6 References

  • [1] Murdock, George Peter (1932).╩The Science of Culture. American Anthropologist 34(2):200-215.
  • [2] D'Andrade, Roy G. (1995). The Development of Cognitive Anthropology. Cambridge University Press: Cambridge.
  • [3] Leaf, Murray (2005). The Message Is The Medium: Language, Culture, And Informatics. Cybernetics and Systems 36:8.
  • [4] Chit Hlaing, F. K. L. (2005) On the "Globality Hypothesis" About Social=Cultural Structure: An Algebraic Solution. Cybernetics and Systems 36:8.
  • [5] Fischer, Michael D., Stephen Lyon and Dwight Read (2005). Introduction to Special Issue on Cultural Systems. Cybernetics and Systems 36:8.
  • [6] Fischer, M. D. and Lyon, S. M. (2004). George Peter Murdock. In V. Amit (ed) Biographical Dictionary of Social and Cultural Anthropology. London: Routledge. pp. 367-369.
  • [7] Murdock, G. P. (1971). Anthropology's Mythology. Proceedings of the Royal Anthropological Institute of Great Britain and Ireland:17-24.
  • [8] Minsky, M. (1988). The Society of the Mind.
  • [9] Fischer, Michael(2005). Culture and Indigenous Knowledge Systems: Emergent Order and the Internal Regulation of Shared Symbolic Systems. Cybernetics and Systems 36:8.
  • [10] Fischer, M.D. & D. Read (2001). Final report to the ESRC on Ideational and Material Models. Canterbury: CSAC.
  • [11] Robert G. Reynolds and Bin Peng (2005). Cultural Algorithms: Computational Modeling of How Cultures Learn to Solve Problems: an Engineering Example. Cybernetics and Systems 36:8.
  • [12] Reynolds, G. R. 1994. An Introduction to Cultural Algorithms. In Proceedings of the 3rd Annual Conference on Evolutionary Programming, 131-139: World Scientific Publishing.
  • [13] Ezhkova, Irina (2005). Nesting Perspectives: Self-Organizing Representations. Cybernetics and Systems 36:8.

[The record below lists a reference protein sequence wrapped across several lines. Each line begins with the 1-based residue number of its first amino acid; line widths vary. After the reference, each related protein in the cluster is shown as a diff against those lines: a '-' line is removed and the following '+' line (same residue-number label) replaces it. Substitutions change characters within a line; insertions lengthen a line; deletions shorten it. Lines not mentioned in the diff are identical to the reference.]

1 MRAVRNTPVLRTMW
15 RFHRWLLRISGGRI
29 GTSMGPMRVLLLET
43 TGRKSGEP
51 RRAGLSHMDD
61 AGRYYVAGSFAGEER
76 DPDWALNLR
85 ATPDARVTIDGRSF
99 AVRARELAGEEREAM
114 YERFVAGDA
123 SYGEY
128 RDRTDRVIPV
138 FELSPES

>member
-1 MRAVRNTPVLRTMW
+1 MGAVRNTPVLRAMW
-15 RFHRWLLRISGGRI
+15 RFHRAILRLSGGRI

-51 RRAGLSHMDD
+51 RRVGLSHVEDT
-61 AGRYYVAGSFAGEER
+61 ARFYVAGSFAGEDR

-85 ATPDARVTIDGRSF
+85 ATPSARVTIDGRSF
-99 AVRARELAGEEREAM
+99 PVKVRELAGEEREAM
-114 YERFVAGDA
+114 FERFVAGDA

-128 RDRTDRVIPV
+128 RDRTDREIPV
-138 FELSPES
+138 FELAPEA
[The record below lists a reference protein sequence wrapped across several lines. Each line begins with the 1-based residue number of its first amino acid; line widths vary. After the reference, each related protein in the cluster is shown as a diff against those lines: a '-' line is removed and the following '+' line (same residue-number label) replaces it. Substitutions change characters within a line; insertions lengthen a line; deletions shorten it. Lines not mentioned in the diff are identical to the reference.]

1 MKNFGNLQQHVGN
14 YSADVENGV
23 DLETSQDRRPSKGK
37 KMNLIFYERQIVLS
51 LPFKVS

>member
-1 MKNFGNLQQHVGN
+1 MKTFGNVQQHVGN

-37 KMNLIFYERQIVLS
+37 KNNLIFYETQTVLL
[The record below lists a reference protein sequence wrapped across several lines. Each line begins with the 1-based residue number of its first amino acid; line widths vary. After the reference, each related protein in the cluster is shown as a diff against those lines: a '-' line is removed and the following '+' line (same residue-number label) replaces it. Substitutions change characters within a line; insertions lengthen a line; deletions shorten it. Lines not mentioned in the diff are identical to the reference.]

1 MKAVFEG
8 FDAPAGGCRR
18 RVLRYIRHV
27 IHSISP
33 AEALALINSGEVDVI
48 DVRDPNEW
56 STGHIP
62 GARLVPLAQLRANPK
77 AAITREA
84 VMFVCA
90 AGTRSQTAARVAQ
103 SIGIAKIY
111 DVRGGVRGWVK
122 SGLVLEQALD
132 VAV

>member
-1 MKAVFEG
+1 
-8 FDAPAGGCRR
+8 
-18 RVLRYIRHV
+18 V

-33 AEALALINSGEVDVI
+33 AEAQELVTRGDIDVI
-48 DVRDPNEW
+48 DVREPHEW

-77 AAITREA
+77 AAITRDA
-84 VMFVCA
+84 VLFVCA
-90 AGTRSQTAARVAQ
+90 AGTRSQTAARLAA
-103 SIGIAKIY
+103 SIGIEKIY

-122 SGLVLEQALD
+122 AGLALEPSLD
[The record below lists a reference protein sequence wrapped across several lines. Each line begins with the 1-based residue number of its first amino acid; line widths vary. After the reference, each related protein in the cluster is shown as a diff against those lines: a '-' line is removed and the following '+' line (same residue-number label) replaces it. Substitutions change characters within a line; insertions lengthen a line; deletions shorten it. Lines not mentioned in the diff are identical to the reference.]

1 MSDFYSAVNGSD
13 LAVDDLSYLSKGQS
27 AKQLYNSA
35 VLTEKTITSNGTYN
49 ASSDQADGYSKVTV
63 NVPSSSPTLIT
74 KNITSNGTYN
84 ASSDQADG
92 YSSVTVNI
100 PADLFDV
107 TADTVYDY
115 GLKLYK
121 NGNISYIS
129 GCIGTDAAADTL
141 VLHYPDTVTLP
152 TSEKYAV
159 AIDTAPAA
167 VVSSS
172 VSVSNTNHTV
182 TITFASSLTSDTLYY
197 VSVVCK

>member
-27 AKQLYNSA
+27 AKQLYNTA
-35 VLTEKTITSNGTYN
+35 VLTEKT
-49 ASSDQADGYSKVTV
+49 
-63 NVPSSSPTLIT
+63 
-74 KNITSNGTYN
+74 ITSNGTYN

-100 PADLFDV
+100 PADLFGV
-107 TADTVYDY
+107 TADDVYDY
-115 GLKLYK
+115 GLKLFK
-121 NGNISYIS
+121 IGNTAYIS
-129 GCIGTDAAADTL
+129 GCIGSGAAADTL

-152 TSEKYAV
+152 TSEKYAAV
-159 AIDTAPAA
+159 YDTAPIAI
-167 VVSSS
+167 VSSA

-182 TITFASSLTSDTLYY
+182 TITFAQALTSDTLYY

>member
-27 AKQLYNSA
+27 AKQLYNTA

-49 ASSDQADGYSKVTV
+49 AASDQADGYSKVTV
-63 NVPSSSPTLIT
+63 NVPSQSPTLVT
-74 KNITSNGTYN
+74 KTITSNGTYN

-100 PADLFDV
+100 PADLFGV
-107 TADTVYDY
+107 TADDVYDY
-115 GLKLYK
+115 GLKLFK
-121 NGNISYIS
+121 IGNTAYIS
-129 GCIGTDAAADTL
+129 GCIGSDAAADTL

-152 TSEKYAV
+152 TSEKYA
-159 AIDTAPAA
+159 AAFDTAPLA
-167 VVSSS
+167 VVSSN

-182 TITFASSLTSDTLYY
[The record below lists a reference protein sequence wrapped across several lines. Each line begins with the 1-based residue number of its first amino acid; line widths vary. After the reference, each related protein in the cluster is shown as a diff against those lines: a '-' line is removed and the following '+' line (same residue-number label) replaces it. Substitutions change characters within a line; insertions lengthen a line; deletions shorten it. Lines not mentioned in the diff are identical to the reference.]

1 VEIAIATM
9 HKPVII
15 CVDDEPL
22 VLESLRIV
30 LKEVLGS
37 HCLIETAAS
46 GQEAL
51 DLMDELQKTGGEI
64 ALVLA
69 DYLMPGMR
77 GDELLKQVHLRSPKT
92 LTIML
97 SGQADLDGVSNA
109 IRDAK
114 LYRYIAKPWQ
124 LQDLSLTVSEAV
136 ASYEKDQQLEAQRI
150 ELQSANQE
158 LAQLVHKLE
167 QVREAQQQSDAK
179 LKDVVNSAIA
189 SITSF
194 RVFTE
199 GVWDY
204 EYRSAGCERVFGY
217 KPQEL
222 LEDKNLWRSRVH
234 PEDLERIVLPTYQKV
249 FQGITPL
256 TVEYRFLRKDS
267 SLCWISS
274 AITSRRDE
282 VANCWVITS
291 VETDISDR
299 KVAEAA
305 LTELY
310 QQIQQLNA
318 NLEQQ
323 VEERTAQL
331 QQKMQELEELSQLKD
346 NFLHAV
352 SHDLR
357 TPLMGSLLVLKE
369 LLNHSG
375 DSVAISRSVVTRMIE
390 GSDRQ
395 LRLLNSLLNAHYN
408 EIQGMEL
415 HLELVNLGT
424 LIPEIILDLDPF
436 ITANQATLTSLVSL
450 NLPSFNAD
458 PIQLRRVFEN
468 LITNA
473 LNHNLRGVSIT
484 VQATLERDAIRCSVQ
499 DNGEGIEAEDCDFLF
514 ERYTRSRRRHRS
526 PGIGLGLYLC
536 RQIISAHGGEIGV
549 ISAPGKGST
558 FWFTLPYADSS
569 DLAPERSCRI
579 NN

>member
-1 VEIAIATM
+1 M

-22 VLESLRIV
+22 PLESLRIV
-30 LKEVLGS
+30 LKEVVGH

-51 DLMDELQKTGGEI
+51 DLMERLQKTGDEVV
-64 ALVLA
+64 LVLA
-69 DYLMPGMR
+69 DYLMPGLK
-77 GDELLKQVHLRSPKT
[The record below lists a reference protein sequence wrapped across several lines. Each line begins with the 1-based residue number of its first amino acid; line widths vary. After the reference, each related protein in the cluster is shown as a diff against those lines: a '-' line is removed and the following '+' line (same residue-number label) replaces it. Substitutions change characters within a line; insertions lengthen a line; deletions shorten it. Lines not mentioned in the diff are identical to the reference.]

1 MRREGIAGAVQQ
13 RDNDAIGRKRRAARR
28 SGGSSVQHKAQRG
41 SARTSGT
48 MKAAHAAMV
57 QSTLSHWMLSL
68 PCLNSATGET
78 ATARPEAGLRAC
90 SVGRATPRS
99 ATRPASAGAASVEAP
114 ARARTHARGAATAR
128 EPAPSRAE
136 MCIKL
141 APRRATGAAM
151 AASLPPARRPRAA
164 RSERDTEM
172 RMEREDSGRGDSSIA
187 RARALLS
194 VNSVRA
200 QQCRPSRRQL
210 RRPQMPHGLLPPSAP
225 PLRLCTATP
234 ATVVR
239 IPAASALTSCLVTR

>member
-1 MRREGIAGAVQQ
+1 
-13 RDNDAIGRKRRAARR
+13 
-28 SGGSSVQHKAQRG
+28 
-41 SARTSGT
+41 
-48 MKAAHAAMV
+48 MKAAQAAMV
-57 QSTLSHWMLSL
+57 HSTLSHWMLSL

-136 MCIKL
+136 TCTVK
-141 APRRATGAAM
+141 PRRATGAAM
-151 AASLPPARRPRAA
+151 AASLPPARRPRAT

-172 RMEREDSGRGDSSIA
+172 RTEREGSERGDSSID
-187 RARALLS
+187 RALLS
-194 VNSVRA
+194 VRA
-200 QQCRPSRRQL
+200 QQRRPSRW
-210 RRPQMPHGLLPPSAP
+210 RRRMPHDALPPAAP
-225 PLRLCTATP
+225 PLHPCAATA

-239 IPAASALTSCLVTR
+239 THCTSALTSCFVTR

• [14] Ballonoff, Paul (2005). Correspondence Among Mathematical Treatments Of Culture Theory. Cybernetics and Systems 36:8.
  • [15] Read, Dwight (2005). Some Observations on Resilience and Robustness in Human Systems. Cybernetics and Systems 36:8.
  • [16] Kl¤ver, J¤rgen and Christina Stoica (2005). On The Nature Of Culture And Communication: A Complex Systems Perspective. Cybernetics and Systems 36:8.
  • [17] Lyon, Stephen (2005). Culture And Information: An Anthropological Examination Of Communication In Cultural Domains In Pakistan. Cybernetics and Systems 36:8.
  • [18] Read, Dwight (2006). Kinship Algebra Expert System (KAES): A Software Implementation of a Cultural Theory. Social Science Computer Review 24:1.
  • [19] Read, Dwight and Michael Fischer (2004). Kinship Algebra Expert System. Centre for Social Anthropology and Computing, Canterbury. http://kaes.anthrosciences.net (accessed 10/10/2005)
  • [20] Leaf, Murray (1971) The Punjabi Kinship Terminology as a Semantic System. American Anthropologist 73:545-554.
  • [21] Lounsbury, Floyd (1964). The Structural Analysis of Kinship Semantics. In Proceedings of the Ninth International Congress of Linguists. H. Hunt, ed. Pp. 1073-1093. The Hague: Mouton.
  • [22] Fischer, M. D. (1994). Applications in computing for social anthropologists. London: Routledge.
  • [23] Read, Dwight W., and Clifford Behrens (1990). KAES: An Expert System for the Algebraic Analysis of Kinship Terminologies. Journal of Quantitative Anthropology 2:353-393.
  • [24] Chomsky, Noam (1957). Syntactic Structures. Mouton, The Hague.
  • [25] Mally, Ernst (1926). Grundgesetze des Sollens: Elemente der Logik des Willens. Graz: Leuschner und Lubensky, UniversitŖts-Buchhandlung, viii+85╩pp. Reprinted in Ernst Mally, Logische Schriften: Gro¦es Logikfragment, Grundgesetze des Sollens, edited by Karl Wolf and Paul Weingartner, pp.╩227-324, Dordrecht: D.╩Reidel, 1971.
  • [26] Lokhorst, Gert-Jan C., and Lou Goble (2004) Mally's deontic logic, Grazer philosophische Studien, vol.╩67, pp.╩37-57.
  • [27] Anderson, Alan Ross (1967) Some nasty problems in the formal logic of ethics, No×s, vol.╩1, pp.╩345-360.
  • [28] Maibaum, T. S. E. (1986) A Logic for the Formal Requirements specification of Real- Time/Embedded Systems. Alvey FOREST Deliverable Report 3. Chelmsford:GEC Research Laboratories.
  • [29] Fischer, M. D. & A. Finkelstein (1991). Social knowledge representation: A case study. In Using Computers in Qualitative Research. N. G. Fielding & R. M. Lee. London, Sage. 119ą135.
  • [30] Gatlin, L. (1972). Information theory and the living system. Columbia University Press: New York and London.
  • [31] Fischer, M.D. (2004). Integrating anthropological approaches to the study of culture : The 'Hard' and the 'Soft'. in `Cybernetics and Systems. 35:2/3 pp147-162
  • [32] Shannon, C. E. & Weaver, W. (1963) The Mathematical Theory of Communication. First published 1949. Urbana: University of Illinois Press.

Tags:
Created by Admin on 2010/10/03 08:32
    

Tips

You can click on the arrows next to the breadcrumb elements to quickly navigate to sibling and children pages.

My Recent Modifications

Need help?

If you need help with XWiki you can contact:

Unless otherwise indicated © 2007-2018 AnthroNexus
v 2018.1